Thursday, January 30, 2020

Day 361 Pittsburgh Opera- Alcina- Masterfully Embellishes this Baroque Opera

Alcinawritten by George Frederic Handel is a classic Baroque opera sung in Italian. It tells the tale of the sorceress, Alcina, who uses her power to seduce men and then she turns them into objects or animals. Pittsburgh Opera mixed period and modern costumes, injected Medieval Alchemical element symbolism and framed the set in armor, in their first ever production of Alcina. The classic Baroque vocal style (elaborate ornamentation of a vocal melody or coloratura) was accompanied by Chatham Baroque, a company that preforms 17th and 18th century music on period instruments. It was a night that masterfully embellished this Baroque masterpiece.

Alcina and Bardamante *
Although sung in Italian, the English subtitles made it possible to follow this tale of bewitched love and heartache. Alcina, a malicious sorceress, allures men to her magical island that she shares with her sister Morgana (Natasha Wilson ) and her sister’s lover, Oronte. Alcina (Caitlin Gotimer) usually plays with her men then tosses them away but she is especially smitten with her current catch, the knight, Ruggiero (Antonia Botti-Lodovico). I guess you could say that she has fallen “head over heels” for Ruggiero.
Melisso  tries to bring  Ruggiero to his senses
Ruggiero’s fiancĂ© Bradamante (Laural Semerdjian) disguised as a man, and her tutor, Melisso (Tyler Zimmerman)  set out to free Ruggiero. The love triangle ensues when Morgana falls for Bradamante (in her male persona) and her jealous lover, Oronte (Angel Romero) stirs up the pot.

 Eventually, Ruggiero comes to his senses and reunites with Bradamante. The rejected Alcina suffers  a broken heart and she meets her demise when Ruggiero destroys the source of her power.  Like many operas, we get a love triangle and a dramatic tragic ending.  
Morgana and Bradamante
Alcina is an opportunity to experience all things “Baroque.” The music had a distinct sound with the use of 17th century period instruments the: harpsicord (akin to a piano) viola de gamba (similar to a cello but with 6 strings instead of 4) and theorbo (resembling a guitar with 16 strings and a long neck).  The sound was harmonic, whimsical and seemed to bounce just like the singing.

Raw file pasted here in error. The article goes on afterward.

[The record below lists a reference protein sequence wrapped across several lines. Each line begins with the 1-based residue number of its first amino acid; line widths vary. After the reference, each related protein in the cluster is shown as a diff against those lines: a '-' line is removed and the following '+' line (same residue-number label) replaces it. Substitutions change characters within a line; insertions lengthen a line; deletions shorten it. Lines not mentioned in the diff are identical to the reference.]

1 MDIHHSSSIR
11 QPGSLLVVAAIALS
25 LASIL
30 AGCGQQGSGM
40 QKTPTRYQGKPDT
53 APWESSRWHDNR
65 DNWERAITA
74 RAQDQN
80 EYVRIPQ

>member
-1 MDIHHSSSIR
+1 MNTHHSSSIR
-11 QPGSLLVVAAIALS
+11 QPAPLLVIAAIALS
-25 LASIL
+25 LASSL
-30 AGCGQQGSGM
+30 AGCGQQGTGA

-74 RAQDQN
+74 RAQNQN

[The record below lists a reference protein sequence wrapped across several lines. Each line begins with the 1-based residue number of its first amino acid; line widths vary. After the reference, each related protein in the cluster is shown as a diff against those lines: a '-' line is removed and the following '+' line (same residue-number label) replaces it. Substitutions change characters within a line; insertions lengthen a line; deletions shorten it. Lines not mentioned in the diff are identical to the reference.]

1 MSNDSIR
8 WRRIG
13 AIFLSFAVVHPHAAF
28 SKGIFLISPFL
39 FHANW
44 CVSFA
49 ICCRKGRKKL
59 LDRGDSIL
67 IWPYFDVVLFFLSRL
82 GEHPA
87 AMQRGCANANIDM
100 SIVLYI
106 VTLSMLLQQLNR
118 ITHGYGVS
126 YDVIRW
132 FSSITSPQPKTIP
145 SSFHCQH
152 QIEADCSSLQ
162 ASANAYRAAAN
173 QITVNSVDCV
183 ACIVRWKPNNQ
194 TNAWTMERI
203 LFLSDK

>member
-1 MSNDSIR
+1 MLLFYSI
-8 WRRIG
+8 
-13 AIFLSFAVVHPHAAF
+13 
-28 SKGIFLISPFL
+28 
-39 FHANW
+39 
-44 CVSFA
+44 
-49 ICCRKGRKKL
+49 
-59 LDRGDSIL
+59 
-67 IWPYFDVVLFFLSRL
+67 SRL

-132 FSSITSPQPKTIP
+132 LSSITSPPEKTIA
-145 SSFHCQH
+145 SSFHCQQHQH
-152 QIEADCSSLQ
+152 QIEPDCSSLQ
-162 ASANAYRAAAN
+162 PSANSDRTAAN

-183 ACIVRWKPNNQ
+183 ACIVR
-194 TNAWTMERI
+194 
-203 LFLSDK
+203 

Chatham Baroque on period instruments
Baroque vocal style (coloratura) uses fast paced repetitive phrases and the melodies seem to jump and fluctuate.  Every character seemed to have a beautifully sung moment where they used this ornamentation of the melody. They all preformed vocals that seemed to race up hills and down valleys. I enjoyed this Baroque technique because it was spunky and the energetic flexibility of the melodies seemed to make the song dance.  

There was a lot of fun things going on in this production. The set was framed with pillars of gold armor representing the past knights that had succumb to Alcina’s power. The focal point of the stage was  Alcina’s altar where she constructed her potions. An inventive addition was the assignment of  alchemical element symbols to each of the characters: air (Alcina), fire (Ruggiero), water (Morgana) and earth (Oronto). These symbols were creatively woven into the costumes that mixed period dress with a modern flair.

I recommend using the Pittsburgh Opera’s mobile phone app that gives live commentary during the performance through ear buds. It  heightened the “Baroque experience” by providing information on the period instruments, set choices and this early historical  musical style.

This production of Alcina is a unique operatic experience. It’s a masterful embellishment of this 17th century  Baroque masterpiece.

(Alicna runs January 25, 28, 31 and February 2, 2020 at CAPA Theater. For tickets go here.)

Photos by David Bachman Photography 

Spiritual Reflection  
The Lord is near the brokenhearted and saves the crushed in spirit (Psalm 34:18)

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